RxJS: An object lesson in terrible good software

We recently used RxJS on a large, complex asynchronous project integrated with a bit third-party distributed system. We now know more about it than, frankly, anyone would ever want to.

While we loved the approach, we hated the software itself. The reasons for this are a great lesson in how not to do software.

Our biggest issue by far with RxJS is that there are two actively developed, apparently stable versions at two different URLs. RxJS 4 is the top result from google for RxJS and lives at https://github.com/Reactive-Extensions/RxJS, and briefly mentions that there is an unstable version 5 at a different address. RxJS 5 lives at https://github.com/ReactiveX/rxjs and has a completely different API to version 4, completely different, far worse (“WIP”) documentation, doesn’t allude to its level of stability, and is written in typescript, so users will need to learn some typescript before they can understand the codebase.

Which version should new adopters use? I have absolutely no idea. Either way, when you google for advice and documentation, you can be fairly certain that the results you get will be for a version you’re not using.

RxJS goes to great lengths to swallow your errors. We’re pretty united here in thinking that it definitely should not. If an observable fires its “error” callback, it’s reasonable that the emitted error should be picked up by the nearest catch operator. Sadly though RxJS also wraps all of the functions that you pass to it with a try/catch block and any exception raised by those functions will also be shunted to the nearest try/catch block. Promises do this too, and many have complained bitterly about it already.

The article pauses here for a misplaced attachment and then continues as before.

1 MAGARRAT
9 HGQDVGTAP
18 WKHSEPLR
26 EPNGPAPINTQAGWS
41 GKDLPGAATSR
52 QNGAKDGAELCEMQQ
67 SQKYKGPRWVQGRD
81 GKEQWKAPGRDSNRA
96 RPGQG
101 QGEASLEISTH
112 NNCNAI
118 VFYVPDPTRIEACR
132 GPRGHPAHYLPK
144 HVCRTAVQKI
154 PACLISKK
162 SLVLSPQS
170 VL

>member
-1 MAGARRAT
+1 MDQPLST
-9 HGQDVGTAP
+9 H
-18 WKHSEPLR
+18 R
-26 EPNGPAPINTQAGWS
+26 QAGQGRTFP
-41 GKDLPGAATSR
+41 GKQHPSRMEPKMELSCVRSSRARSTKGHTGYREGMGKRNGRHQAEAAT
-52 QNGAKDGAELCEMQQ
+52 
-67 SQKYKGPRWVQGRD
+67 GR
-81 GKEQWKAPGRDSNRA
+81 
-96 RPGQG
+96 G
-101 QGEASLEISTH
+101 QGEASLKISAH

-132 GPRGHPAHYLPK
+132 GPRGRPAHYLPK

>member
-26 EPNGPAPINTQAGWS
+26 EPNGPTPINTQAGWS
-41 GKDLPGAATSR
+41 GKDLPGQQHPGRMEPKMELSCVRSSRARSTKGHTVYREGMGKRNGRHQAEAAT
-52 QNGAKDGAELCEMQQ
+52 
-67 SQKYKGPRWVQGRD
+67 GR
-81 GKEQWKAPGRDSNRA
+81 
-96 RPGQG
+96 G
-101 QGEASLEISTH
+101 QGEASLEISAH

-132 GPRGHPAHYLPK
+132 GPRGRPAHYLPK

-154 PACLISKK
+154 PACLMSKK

What this means in practice is that finding the source of an error is extremely difficult. RxJS tries to capture the original stack trace and make it available in the catch block but often fails, resulting in a failed observable and an “undefined” error. When my code breaks I’d like it to break where it broke, not in a completely different place. If I expect an error to occur I can catch it as I would anywhere else in the codebase and emit an observable error of the form that I’d expect in my catch block so that my catch blocks don’t all have to accommodate expected failure modes and any arbitrary exception. Days and days of development were lost to bisecting a long pile of dot-chained functions in order to isolate the one that raised the (usually stupidly trivial) error.

At the very least, it’d be nice to have the choice to use an unsafe observable instead. For this reason alone we are unlikely to use RxJS again.

We picked RxJS 5 as it’s been around for a long time now and seems to be being maintained by Netflix, which is reassuring.

The documentation could be way better. It is incomplete, with some methods not documented at all, partially documented as a mystery-meat web application that can’t be searched like any normal technical documentation. Code examples rarely use real-world use-cases so it’s tough to see the utility of many of the Observable methods. Most of the gotchas that caught out all of our developers weren’t alluded to at any point in any of the documentation (in the end, a youtube talk by the lead developer saved the day, containing the first decent explanation of the error handling mechanism that I’d seen or read). Worst of all, the only documentation that deals with solving actual problems with RxJS (higher-order observables) is in the form of videos on the paywalled egghead.io. I can’t imagine a more effective way to put off new adopters than requiring them to pay $200 just to appreciate how the library is commonly used (though, to be clear, I am a fan of egghead).

Summed up best by this thread, RxJS refuses to accept its heritage and admit that it’s a functional library. Within the javascript community there exists a huge functional programming subcommunity that has managed to put together a widely-adopted specification for writing functional javascript libraries that can interoperate with the rest of the available javascript functional libraries. RxJS chooses not to work to this specification  and a number of design decisions such as introspecting certain contained values and swallowing them drastically reduces the ease with which RxJS can be used in functional javascript codebases.

RxJS makes the same mistake lodash did a number of years ago, regularly opting for variadic arguments to its methods rather than taking arrays (the worst example is merge). Lodash did eventually learn its lesson, I hope RxJS does too.

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